First, Some Catching Up
I've been away for threedays so you all will reap the benefit of what I cull while I catch up on my blog reading.
First, theBookseller.com carried a piece on book reviews. The author, Scott Pack, said, "Book reviews should inspire reading. They should excite, stimulate, agitate and empower readers to discover new books and avoid bad ones. They should turn you on to undiscovered authors, prompt you into finally reading the writer you have never quite got round to, and make you wonder at the world of delights that remain unread.
"But let's be honest. They don't, do they?"
I've read reviews for years and years. I've learned a lot about writing from reading book reviews. But I have to say that I've always been selective about my review reading. Reviews of historical nonfiction I read primarily for what I could learn about the subject from the review. And a lot of reviews of mainstream fiction are just plain tedious. They seem written to impress me with the intelligence and education of the reviewer rather than to say much of anything about the book. Plus, as Pack says in his Bookseller piece, a lot of reviews are of the same old, same old. They're reviews of books that are already getting a lot of buzz and the content is pretty much what we've already heard elsewhere. What's more, a lot of reviews of, say, debut novels or chicklit or books by middle-aged male authors all sound alike.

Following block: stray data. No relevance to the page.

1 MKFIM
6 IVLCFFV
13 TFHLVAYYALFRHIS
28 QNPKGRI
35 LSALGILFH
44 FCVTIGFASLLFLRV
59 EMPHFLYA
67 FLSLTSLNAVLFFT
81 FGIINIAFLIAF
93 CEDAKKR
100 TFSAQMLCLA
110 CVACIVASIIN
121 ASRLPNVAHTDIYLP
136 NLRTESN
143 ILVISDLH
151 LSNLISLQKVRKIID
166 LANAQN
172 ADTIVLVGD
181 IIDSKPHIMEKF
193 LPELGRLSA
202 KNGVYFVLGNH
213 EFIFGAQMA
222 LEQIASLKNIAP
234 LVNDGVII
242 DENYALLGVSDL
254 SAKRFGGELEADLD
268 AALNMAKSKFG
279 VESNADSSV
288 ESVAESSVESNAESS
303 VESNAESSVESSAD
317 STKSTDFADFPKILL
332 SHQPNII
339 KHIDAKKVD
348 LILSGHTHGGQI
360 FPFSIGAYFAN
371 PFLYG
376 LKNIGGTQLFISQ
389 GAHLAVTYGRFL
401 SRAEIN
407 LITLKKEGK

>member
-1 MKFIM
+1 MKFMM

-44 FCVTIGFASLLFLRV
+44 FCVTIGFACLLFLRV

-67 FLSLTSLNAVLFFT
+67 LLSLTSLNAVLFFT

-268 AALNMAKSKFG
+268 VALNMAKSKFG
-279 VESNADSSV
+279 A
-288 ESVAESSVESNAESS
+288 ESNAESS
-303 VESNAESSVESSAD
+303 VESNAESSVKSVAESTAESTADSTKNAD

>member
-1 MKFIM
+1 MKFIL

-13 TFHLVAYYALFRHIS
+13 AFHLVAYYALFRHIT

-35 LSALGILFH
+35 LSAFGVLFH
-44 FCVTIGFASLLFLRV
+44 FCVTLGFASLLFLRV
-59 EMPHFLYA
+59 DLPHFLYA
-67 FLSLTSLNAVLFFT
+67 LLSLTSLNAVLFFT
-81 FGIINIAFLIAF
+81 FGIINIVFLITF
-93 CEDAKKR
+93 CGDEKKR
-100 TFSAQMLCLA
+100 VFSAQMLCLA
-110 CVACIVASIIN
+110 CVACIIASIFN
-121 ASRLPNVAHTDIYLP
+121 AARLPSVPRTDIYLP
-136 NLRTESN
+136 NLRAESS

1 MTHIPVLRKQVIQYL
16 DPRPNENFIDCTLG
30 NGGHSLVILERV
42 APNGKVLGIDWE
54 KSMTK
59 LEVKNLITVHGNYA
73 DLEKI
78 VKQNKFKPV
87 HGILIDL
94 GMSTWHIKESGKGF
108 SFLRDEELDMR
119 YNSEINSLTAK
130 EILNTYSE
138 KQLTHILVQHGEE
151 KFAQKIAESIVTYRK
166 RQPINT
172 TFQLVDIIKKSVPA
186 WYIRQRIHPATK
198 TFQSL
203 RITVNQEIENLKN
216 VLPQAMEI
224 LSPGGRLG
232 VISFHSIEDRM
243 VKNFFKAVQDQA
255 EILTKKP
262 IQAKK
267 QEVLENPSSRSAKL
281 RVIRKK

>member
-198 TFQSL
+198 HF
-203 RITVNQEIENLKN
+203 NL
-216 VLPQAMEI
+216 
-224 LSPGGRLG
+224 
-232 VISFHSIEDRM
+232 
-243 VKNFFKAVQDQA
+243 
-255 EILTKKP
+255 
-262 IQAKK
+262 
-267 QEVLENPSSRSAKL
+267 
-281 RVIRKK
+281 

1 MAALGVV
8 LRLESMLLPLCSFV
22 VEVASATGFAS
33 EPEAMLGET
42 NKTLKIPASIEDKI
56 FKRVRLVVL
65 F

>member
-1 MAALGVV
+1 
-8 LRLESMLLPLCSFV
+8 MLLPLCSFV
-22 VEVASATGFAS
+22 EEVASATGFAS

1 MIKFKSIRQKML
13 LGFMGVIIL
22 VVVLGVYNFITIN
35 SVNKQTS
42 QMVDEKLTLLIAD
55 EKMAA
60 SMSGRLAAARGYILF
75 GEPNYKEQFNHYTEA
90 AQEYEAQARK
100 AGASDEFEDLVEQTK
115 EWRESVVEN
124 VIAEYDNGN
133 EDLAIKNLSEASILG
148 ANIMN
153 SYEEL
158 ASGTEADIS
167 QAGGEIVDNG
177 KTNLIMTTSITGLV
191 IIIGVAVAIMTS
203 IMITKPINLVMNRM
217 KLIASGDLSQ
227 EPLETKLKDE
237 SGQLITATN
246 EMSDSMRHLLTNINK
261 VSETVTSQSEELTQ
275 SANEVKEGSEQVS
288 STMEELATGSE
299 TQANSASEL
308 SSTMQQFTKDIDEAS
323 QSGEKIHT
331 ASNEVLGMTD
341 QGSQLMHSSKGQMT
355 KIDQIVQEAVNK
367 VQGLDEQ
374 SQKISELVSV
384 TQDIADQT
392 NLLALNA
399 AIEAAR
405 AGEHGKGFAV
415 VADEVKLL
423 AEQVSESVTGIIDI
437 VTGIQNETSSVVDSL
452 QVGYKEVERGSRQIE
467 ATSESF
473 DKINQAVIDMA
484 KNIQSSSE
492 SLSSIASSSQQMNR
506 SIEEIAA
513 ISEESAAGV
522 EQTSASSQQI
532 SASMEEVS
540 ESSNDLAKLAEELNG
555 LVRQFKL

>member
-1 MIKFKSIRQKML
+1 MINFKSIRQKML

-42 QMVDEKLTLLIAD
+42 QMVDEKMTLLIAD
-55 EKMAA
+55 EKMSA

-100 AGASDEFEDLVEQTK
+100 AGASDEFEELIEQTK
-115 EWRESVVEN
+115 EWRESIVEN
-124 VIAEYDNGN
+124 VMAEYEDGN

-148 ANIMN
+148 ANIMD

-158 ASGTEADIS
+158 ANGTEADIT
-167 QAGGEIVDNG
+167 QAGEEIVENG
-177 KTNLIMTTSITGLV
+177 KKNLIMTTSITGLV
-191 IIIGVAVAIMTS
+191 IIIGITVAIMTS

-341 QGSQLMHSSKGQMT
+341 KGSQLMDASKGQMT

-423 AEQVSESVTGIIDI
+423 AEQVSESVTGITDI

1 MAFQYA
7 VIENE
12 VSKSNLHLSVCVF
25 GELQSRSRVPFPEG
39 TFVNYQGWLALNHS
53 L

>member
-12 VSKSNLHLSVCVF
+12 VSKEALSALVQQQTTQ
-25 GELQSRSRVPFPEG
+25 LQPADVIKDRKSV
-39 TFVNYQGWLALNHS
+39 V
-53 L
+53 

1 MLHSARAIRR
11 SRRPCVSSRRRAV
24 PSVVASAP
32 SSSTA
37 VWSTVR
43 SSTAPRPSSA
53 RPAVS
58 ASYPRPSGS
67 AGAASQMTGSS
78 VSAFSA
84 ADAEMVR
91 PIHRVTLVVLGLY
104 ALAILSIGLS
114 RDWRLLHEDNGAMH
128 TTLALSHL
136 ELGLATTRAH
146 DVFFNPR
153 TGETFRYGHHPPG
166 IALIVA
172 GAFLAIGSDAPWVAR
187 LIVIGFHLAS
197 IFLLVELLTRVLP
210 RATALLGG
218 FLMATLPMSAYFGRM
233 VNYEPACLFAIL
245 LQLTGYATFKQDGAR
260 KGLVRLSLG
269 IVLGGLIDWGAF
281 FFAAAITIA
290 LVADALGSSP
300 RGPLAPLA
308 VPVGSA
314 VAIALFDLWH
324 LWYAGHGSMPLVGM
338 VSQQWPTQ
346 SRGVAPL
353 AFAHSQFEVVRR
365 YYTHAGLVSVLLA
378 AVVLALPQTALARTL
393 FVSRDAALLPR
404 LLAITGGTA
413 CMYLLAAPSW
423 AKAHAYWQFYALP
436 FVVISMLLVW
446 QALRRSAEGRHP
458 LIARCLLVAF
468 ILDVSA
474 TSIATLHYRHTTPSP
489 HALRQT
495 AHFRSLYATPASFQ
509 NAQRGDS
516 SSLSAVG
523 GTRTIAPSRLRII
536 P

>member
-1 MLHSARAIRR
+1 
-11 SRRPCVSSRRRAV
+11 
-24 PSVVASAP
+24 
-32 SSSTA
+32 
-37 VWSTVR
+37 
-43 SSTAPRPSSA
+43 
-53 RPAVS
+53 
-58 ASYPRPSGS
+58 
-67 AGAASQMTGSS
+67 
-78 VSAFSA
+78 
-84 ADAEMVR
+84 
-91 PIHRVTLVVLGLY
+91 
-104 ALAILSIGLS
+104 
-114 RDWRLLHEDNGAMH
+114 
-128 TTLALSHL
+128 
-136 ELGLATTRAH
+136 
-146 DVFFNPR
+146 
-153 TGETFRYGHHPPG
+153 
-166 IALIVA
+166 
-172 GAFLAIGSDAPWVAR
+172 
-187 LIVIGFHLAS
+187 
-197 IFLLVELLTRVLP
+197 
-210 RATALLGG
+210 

So I definitely appreciated the above piece, which I found thanks to ArtsJournal.com.
I noticed some talk today at Child_Lit about a new series of books that simplify classic novels for kids with reading difficulties. Is this a good thing or a bad thing?
How about asking if this is a new thing? My nephew read lots of Great Illustrated Classics in his younger days. They were cheap and available everywhere. Don't know if they were any good, but they certainly are a precedent for doing this sort of thing. (Thanks to Blog of a B.S. for link.)
The House of Blogsdoesn't have much to do with children's literature, but it does have links to masses and masses and masses of blogs.
Didn't I mention lately that there are supposed to be 8 million blogs? How many million do you suppose are about books or writing?
The thought of reading all these things has exhausted me. I've got to go.
But I've got lots of good stuff to talk about this week.